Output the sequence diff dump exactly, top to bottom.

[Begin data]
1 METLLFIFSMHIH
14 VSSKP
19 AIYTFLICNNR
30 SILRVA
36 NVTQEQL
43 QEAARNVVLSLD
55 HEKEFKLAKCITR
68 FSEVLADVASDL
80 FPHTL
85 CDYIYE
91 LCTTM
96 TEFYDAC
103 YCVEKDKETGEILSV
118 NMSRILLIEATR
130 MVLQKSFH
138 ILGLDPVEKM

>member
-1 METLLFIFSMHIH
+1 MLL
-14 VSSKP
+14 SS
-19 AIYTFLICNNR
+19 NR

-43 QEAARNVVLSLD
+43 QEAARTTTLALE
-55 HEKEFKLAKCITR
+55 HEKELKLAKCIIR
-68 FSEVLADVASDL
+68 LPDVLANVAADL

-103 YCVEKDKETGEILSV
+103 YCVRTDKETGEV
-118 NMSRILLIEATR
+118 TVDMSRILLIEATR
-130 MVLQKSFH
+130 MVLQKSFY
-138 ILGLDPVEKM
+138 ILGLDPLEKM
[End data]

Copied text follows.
1 METLLFIFSMHIH
14 VSSKP
19 AIYTFLICNNR
30 SILRVA
36 NVTQEQL
43 QEAARNVVLSLD
55 HEKEFKLAKCITR
68 FSEVLADVASDL
80 FPHTL
85 CDYIYE
91 LCTTM
96 TEFYDAC
103 YCVEKDKETGEILSV
118 NMSRILLIEATR
130 MVLQKSFH
138 ILGLDPVEKM

>member
-1 METLLFIFSMHIH
+1 MLL
-14 VSSKP
+14 SS
-19 AIYTFLICNNR
+19 NR

-43 QEAARNVVLSLD
+43 QEAARTTTLALE
-55 HEKEFKLAKCITR
+55 HEKELKLAKCIIR
-68 FSEVLADVASDL
+68 LPDVLANVAADL

-103 YCVEKDKETGEILSV
+103 YCVRTDKETGEV
-118 NMSRILLIEATR
+118 TVDMSRILLIEATR
-130 MVLQKSFH
+130 MVLQKSFY
-138 ILGLDPVEKM
+138 ILGLDPLEKM